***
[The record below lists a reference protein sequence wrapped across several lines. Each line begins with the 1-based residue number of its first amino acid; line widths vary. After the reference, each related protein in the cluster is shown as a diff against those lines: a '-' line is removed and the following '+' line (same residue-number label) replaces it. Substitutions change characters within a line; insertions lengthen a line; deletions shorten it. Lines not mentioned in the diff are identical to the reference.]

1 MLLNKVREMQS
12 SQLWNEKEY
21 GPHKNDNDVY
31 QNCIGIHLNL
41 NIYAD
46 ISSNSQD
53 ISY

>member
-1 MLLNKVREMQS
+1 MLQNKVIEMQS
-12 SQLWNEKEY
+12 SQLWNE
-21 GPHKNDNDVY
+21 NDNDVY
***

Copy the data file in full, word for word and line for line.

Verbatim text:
[The record below lists a reference protein sequence wrapped across several lines. Each line begins with the 1-based residue number of its first amino acid; line widths vary. After the reference, each related protein in the cluster is shown as a diff against those lines: a '-' line is removed and the following '+' line (same residue-number label) replaces it. Substitutions change characters within a line; insertions lengthen a line; deletions shorten it. Lines not mentioned in the diff are identical to the reference.]

1 MLLNKVREMQS
12 SQLWNEKEY
21 GPHKNDNDVY
31 QNCIGIHLNL
41 NIYAD
46 ISSNSQD
53 ISY

>member
-1 MLLNKVREMQS
+1 MLQNKVIEMQS
-12 SQLWNEKEY
+12 SQLWNE
-21 GPHKNDNDVY
+21 NDNDVY